In-Hospital Mortality in Cirrhotic Patients with End-Stage Renal Disease Treated with Hemodialysis Versus Peritoneal Dialysis: A Nationwide Study

Mark A Nader, Rodrigo Aguilar, Prabin Sharma, Parasuram Krishnamoorthy, Dragoi Serban, Judit Gordon-Cappitelli, Wen Shen, Chanigan Nilubol, Ping Li, Michael Lipkowitz
Peritoneal Dialysis International 2017, 37 (4): 464-471

BACKGROUND: Cirrhotic patients often develop end-stage renal disease (ESRD) requiring renal replacement therapy in the form of hemodialysis (HD) or peritoneal dialysis (PD). Studies comparing the outcomes and difference in in-hospital mortality between these 2 groups, particularly among those with ascites, are sparse. We set our objective to determine the dialysis modality with a better in-hospital survival rate among cirrhotic patients with ESRD (ESRD-cirrhosis).

METHODS: Data was extracted from the 2005 to 2012 Nationwide Inpatient Sample (NIS). Using propensity score matching, ESRD-cirrhosis patients on PD were matched with patients on HD at a 1:1 ratio. Another subgroup analysis of ESRD-cirrhosis patients with ascites was performed using the same matching algorithm. Analyses were performed using SAS version 9.3 (SAS Institute, Cary, NC, USA).

RESULTS: Among 26,135 cirrhotic patients with incident ESRD, 25,686 (98.3%) and 449 (1.7%) were initiated on HD and PD, respectively, during the hospitalization. There was a nonsignificant mortality difference between the ESRD-cirrhosis patients treated with PD and those treated with HD. In a subgroup analysis of these patients with ascites, 18 patients underwent PD while 1,878 patients required HD. Also, PD had a significantly lower in-hospital mortality compared with HD in this subgroup (0% vs 26.67%, p = 0.03). Mean length of stay for those who received HD was 8.34 days compared with 7.06 days for the PD group ( p < 0.0001). Similarly, mean hospital charges were greater for those who had HD compared with PD ($74,501 vs $57,460; p < 0.001).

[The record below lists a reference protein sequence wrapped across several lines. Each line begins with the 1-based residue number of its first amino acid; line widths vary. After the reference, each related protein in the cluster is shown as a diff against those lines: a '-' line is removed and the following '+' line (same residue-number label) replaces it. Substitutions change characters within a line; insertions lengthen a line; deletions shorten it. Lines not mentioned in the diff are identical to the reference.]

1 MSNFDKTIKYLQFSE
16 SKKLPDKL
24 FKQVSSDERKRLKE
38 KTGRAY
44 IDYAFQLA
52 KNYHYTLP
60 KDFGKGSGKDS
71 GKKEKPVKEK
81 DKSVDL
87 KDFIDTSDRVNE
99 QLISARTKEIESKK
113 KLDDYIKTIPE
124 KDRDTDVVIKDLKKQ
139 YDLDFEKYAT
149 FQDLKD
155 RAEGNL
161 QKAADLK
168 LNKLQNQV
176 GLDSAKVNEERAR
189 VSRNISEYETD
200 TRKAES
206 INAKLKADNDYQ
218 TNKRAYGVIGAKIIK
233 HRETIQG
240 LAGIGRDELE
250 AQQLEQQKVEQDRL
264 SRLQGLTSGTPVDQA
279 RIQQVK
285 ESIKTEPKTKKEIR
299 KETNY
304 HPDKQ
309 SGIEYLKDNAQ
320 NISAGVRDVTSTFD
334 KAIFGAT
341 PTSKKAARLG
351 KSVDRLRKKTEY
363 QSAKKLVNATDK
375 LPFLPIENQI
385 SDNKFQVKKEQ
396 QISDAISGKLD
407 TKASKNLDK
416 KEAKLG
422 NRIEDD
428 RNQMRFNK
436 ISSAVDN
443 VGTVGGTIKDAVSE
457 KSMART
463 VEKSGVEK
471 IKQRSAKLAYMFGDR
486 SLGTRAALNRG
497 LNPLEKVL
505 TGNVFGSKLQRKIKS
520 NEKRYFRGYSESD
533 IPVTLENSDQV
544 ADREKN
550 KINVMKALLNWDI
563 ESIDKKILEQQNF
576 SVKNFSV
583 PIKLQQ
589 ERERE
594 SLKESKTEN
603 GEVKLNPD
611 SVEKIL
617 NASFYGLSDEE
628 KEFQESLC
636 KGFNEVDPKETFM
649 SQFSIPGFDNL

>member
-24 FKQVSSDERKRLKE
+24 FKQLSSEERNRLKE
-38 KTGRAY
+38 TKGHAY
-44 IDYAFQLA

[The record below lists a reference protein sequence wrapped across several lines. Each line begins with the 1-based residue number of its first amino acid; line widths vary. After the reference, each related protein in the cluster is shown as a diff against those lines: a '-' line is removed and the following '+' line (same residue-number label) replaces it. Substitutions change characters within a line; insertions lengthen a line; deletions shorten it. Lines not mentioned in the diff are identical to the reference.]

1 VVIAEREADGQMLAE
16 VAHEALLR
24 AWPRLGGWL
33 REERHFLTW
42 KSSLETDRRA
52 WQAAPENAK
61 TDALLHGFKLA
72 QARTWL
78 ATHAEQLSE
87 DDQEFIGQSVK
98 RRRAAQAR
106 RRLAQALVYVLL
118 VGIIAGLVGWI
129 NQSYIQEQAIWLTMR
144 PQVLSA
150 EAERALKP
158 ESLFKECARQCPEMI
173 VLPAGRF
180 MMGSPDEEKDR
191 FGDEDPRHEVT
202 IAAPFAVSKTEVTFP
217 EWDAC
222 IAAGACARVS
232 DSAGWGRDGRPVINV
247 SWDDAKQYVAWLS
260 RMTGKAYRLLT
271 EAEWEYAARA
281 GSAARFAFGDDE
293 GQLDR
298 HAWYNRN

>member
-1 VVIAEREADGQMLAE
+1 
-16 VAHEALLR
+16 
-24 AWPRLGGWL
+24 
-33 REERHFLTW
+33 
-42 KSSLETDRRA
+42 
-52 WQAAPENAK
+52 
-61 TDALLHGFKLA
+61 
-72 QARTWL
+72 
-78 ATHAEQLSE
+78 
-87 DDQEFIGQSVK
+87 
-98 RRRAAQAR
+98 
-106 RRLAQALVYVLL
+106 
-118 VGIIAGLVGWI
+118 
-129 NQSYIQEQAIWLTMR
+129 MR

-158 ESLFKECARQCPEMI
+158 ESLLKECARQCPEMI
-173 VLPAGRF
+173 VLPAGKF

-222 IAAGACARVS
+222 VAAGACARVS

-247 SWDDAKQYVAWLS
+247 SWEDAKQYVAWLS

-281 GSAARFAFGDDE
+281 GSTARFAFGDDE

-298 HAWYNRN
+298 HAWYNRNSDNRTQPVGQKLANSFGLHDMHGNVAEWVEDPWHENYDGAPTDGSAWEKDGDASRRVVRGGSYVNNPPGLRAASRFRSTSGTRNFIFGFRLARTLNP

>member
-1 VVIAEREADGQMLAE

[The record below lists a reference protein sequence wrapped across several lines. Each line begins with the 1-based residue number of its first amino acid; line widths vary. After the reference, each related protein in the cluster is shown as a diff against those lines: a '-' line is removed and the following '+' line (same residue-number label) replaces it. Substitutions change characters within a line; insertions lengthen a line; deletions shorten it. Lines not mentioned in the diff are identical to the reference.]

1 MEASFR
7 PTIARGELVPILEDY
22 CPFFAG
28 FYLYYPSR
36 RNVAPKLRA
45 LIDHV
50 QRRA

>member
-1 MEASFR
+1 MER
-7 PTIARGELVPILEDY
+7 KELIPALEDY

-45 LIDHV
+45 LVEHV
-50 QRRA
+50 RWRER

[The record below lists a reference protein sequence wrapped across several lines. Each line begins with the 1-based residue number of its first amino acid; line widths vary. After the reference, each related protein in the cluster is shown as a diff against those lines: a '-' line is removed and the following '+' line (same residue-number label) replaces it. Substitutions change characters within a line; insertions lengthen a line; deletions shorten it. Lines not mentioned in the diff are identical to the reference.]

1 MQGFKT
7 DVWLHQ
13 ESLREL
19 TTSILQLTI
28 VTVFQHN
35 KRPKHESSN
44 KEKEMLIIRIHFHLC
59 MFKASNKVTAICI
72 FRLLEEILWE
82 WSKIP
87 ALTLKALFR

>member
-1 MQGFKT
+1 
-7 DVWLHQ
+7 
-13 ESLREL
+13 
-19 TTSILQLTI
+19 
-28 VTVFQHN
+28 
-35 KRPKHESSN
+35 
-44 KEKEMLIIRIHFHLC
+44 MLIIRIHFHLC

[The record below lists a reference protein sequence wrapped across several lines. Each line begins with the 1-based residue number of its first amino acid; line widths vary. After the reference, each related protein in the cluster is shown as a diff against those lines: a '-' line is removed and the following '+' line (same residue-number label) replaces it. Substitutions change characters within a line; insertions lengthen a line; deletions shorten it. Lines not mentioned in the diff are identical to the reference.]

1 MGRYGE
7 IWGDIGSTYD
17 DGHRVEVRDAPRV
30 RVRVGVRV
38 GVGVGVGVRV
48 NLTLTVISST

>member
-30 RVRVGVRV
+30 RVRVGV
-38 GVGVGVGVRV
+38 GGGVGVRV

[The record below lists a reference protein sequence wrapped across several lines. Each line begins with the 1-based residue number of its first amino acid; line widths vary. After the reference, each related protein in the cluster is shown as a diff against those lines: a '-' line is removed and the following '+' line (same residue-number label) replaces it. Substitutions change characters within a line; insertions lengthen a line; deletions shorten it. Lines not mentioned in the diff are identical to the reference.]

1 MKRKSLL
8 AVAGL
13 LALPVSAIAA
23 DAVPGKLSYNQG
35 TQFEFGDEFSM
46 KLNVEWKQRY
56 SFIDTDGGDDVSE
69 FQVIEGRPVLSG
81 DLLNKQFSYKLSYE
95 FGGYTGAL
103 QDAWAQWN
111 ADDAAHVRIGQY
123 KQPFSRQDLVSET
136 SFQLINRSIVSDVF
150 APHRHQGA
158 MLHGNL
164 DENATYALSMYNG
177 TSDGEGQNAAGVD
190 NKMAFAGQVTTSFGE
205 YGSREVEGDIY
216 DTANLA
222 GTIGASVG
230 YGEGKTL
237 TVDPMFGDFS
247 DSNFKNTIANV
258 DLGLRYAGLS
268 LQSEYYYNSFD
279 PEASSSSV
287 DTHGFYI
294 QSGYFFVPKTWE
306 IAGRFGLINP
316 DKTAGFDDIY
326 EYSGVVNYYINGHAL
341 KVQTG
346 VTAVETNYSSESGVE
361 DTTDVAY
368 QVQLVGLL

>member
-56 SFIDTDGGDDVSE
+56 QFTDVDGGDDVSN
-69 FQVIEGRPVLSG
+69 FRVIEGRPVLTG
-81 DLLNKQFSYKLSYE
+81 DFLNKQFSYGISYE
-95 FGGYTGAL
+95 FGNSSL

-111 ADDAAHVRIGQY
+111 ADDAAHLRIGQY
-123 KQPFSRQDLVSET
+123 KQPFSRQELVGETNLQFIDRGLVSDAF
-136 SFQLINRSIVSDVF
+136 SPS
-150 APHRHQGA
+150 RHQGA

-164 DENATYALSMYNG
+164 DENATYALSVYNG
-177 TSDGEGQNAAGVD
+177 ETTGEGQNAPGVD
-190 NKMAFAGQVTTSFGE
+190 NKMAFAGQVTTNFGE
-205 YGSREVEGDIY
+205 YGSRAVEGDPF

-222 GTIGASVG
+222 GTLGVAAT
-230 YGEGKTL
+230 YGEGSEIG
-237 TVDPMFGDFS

CONCLUSION: Cirrhotic patients with ESRD and ascites who undergo PD have a significantly lower mortality than those who are started on HD. However PD is rarely initiated for ESRD in cirrhotic patients with ascites during hospitalization in the United States. Due to the potential advantages of PD, nephrologists should encourage PD when selecting dialysis modality in this subgroup of patients whenever possible.

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